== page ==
Gov’t asks for extension to bad debt programme

by VNS/VNA25 May 2022 Last updated at 12:00 PM

Nguyen Thi Hong, Governor of the State Bank of Vietnam, delivered a report to the National Assembly during a meeting in Hanoi on May 24. (Photo: VNA)
Nguyen Thi Hong, Governor of the State Bank of Vietnam, delivered a report to the National Assembly during a meeting in Hanoi on May 24. (Photo: VNA)

The Government has asked for an extension to a pilot programme designed to handle bad debt from domestic financial institutions during a meeting of the National Assembly on May 24.

The programme, issued under Government Decree 42 in 2017, was set to be extended until the end of 2023. The programme, since its implementation five years ago, has contributed to the restructuring of numerous financial institutions and the collection of bad debt during the 2016-2020 period, according to Nguyen Thi Hong, Governor of the State Bank of Vietnam (SBV).

By the end of 2021, the programme had helped handle over 380 trillion VND in bad debt, or 47.9 percent of the country's entire bad debt since August 15, 2017. On average, some 5.67 trillion VND in bad debt was processed each month during the period, significantly higher than the 3.25 trillion VND per month prior to the implementation of the programme.

The programme had helped recover 148 trillion VND or 38.94 percent of all bad debt among financial institutions, a marked improvement over the yearly average of 22.8 percent during the 2012-2017 period.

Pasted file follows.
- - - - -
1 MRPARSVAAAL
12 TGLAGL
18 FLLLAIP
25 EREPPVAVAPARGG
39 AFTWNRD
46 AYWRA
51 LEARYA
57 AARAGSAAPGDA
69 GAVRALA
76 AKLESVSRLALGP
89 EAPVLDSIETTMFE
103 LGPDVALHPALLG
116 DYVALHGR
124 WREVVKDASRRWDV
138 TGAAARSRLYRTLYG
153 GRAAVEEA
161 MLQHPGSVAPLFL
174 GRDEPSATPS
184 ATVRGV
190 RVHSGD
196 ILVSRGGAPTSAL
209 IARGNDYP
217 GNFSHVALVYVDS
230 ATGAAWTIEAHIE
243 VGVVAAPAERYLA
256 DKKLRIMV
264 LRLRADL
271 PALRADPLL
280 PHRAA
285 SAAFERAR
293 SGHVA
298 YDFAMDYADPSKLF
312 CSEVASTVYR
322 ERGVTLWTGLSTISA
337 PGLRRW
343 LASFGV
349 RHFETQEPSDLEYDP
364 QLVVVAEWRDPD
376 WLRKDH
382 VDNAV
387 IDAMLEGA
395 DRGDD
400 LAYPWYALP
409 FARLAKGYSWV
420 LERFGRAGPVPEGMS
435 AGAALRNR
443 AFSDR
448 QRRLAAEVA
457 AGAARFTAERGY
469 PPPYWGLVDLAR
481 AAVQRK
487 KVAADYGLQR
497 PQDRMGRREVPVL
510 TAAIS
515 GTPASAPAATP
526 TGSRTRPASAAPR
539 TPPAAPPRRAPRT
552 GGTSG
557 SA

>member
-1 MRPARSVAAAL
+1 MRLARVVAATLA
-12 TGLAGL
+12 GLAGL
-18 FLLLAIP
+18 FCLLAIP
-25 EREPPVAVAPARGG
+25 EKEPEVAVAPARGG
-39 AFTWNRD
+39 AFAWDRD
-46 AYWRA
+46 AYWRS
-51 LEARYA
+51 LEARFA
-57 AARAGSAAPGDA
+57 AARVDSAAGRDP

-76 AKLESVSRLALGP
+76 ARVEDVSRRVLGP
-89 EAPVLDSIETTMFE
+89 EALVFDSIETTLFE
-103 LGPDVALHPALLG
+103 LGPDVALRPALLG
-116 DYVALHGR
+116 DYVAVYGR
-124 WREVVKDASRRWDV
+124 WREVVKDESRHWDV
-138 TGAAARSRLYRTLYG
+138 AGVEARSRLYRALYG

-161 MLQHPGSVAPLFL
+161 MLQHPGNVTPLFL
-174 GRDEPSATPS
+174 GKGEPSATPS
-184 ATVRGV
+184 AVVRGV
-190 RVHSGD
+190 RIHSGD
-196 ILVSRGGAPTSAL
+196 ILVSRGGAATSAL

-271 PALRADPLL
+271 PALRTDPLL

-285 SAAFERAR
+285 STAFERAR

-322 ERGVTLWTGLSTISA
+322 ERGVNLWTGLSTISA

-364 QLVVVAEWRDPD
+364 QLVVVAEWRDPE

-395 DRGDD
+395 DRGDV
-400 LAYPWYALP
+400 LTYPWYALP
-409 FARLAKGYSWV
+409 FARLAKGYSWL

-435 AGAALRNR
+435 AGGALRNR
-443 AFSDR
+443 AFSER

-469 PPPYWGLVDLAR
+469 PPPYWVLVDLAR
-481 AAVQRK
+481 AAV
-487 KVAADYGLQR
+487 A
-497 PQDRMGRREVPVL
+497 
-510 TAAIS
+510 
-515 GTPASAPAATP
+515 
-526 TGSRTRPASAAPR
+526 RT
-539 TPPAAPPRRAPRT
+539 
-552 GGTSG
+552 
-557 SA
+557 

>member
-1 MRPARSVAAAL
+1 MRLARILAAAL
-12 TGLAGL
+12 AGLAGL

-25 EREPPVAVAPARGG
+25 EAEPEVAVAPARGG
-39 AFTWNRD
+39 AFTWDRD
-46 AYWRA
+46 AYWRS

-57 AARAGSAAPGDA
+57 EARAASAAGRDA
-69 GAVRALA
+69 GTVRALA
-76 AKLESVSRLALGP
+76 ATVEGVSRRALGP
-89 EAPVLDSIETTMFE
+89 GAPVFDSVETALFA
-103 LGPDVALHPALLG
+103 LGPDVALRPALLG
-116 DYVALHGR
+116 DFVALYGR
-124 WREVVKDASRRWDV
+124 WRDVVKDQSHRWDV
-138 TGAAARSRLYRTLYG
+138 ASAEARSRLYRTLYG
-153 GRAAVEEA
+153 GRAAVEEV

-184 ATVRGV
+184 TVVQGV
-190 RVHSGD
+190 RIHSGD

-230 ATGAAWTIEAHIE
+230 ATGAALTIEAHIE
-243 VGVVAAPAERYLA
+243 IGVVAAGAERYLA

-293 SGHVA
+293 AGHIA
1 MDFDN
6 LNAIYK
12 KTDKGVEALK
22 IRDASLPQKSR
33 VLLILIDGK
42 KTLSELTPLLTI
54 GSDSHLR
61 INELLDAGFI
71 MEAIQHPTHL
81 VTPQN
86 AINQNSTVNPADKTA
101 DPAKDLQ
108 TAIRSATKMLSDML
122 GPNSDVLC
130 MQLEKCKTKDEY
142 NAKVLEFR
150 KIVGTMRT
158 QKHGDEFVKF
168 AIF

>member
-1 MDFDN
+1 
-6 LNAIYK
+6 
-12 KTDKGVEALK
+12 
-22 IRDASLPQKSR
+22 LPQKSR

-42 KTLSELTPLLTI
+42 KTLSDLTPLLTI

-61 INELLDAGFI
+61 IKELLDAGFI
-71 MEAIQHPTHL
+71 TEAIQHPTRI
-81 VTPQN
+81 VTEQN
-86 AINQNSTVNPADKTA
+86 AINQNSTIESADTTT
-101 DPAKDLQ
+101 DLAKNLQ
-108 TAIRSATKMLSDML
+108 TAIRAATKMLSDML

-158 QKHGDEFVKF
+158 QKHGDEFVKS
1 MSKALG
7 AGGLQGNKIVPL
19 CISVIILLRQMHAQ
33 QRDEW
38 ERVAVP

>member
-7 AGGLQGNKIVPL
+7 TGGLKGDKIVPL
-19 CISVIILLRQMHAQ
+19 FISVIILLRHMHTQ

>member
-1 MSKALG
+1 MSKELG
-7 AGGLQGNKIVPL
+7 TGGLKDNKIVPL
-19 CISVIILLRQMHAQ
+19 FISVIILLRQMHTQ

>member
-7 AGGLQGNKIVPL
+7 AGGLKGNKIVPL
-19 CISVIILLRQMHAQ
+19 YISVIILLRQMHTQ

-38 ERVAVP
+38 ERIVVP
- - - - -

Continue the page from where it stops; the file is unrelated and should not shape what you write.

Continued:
A recent SBV report said the bad debt ratio among financial institutions was maintained at under 2 percent, below the 3 percent target of Decree 42, which has produced positive impacts on the country's financial sector in terms of management capacity and quality of services.

Meanwhile, the Vietnam Asset Management Company (VAMC) has auctioned assets and recovered more than 77.2 trillion VND in the last five years. According to the SBV, the global economy is to remain turbulent due to high inflation, the COVID-19 pandemic and geopolitical conflicts in the 2021-2025 period, which will likely result in rising bad debt among Vietnamese businesses.

A conservative estimate by the SBV showed the country's potential bad debt ratio at 6.31 percent. Unresolved bad debt by the end of last year stayed at 412.7 trillion VND, a problem made worse by the pandemic. In light of recent events, Hong asked the National Assembly for an extension to Decree 42 to avoid a policy shortfall that hinders SBV and VAMC to process and resolve bad debt and potentially creates numerous legal complications for financial institutions and customers.

"The government highly recommends policymakers to conduct further studies and reviews to turn Decree 42 into permanent laws, to be presented to the National Assembly no later than 2023," said the Governor. She said the central bank's top priority in the near future is to further improve the financial sector's resilience and security, especially in support of large infrastructure and transportation projects./.


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